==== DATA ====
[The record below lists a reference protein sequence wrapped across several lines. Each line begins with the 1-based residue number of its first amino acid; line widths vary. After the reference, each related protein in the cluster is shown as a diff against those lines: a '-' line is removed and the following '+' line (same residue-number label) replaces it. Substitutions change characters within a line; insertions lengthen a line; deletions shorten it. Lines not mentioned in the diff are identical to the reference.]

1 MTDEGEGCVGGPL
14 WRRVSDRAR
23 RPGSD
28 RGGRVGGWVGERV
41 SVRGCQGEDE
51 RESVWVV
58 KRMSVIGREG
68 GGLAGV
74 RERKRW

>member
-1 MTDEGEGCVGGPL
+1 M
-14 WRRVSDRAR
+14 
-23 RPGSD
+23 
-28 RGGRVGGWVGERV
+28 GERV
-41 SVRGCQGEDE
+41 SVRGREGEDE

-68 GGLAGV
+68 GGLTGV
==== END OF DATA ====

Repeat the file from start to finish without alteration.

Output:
[The record below lists a reference protein sequence wrapped across several lines. Each line begins with the 1-based residue number of its first amino acid; line widths vary. After the reference, each related protein in the cluster is shown as a diff against those lines: a '-' line is removed and the following '+' line (same residue-number label) replaces it. Substitutions change characters within a line; insertions lengthen a line; deletions shorten it. Lines not mentioned in the diff are identical to the reference.]

1 MTDEGEGCVGGPL
14 WRRVSDRAR
23 RPGSD
28 RGGRVGGWVGERV
41 SVRGCQGEDE
51 RESVWVV
58 KRMSVIGREG
68 GGLAGV
74 RERKRW

>member
-1 MTDEGEGCVGGPL
+1 M
-14 WRRVSDRAR
+14 
-23 RPGSD
+23 
-28 RGGRVGGWVGERV
+28 GERV
-41 SVRGCQGEDE
+41 SVRGREGEDE

-68 GGLAGV
+68 GGLTGV